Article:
The use of judicial waiver has changed over the past decade

Table 31

The number of cases judicially waived nationwide increased 71% from 1985 through 1994

Between 1985 and 1994, the number of cases transferred annually to criminal court via judicial waiver rose from 7,200 to 12,300 (71%). Over the same timeframe, the overall number of delinquency cases rose 41%. Despite their growth, judicial waivers can still be characterized as a relatively rare event in juvenile court. Waived cases represented 1.4% of formally handled delinquency cases in 1994. In other words, for every 1,000 formally processed delinquency cases, 14 were waived to criminal court.

The profile of waived cases has changed

In 1994 as in 1985, the vast majority of waived cases involved youth age 16 or older; however the proportion of younger juveniles (under age 16) has increased (from 6% in 1985 to 12% in 1994). This may be a byproduct of new laws that lower the minimum waiver age or exclude older juveniles charged with certain crimes from juvenile court altogether.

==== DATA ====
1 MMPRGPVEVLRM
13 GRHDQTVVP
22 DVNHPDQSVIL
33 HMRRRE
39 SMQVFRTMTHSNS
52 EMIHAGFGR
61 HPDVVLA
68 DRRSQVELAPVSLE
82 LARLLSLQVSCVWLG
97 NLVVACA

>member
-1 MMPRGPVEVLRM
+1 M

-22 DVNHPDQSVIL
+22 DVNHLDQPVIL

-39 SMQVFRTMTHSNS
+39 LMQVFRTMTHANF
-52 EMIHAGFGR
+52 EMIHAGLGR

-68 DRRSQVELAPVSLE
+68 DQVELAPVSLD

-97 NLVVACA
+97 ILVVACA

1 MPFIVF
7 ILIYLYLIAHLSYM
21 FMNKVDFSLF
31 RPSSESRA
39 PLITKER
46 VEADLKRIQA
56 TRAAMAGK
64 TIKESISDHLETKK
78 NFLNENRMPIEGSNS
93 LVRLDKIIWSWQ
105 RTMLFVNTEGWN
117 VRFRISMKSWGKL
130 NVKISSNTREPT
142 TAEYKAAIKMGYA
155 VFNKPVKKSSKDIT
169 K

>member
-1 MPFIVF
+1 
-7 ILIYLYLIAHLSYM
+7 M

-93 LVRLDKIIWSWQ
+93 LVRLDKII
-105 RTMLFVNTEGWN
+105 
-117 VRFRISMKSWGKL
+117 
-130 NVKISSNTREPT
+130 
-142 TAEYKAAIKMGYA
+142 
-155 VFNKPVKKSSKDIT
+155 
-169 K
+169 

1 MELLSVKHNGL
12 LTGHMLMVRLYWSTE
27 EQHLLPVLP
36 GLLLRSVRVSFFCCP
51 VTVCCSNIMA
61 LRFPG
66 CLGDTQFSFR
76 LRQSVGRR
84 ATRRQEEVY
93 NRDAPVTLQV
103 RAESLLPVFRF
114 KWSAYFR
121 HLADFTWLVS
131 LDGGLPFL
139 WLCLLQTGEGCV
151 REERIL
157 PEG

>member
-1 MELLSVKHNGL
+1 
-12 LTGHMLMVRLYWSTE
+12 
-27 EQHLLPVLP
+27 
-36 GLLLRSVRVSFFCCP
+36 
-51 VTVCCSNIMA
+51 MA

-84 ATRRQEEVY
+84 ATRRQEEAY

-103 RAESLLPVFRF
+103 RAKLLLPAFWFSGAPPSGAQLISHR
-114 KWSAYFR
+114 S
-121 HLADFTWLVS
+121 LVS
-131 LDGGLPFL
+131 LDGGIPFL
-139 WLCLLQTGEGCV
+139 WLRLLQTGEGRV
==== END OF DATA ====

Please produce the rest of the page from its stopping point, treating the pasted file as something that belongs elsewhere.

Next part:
Table 10

Compared with 1985, cases waived in 1994 involved a greater proportion of person offense cases (44% vs. 33%) and drug cases (11% vs. 5%). This shift may, in part, reflect changes in waiver statutes targeting these offense categories for more automatic or presumptive waiver.

table 11

The likelihood of waiver varied by offense and offender race

In 1994 person offense cases were more likely to be waived than cases involving other offenses.

Cases involving black youth were more likely to be waived than were cases involving white youth. In 1994, 1.9% of formal delinquency cases involving black juveniles were waived to criminal court, compared with 1.2% for whites.

Among white juveniles, from 1985 through 1994, the cases most likely to be waived were person offense cases. Among black juveniles, from 1989 through 1992, drug cases surpassed person offense cases in terms of the likelihood of waiver.

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Juvenile Offenders and Victims: 1997 Update on Violence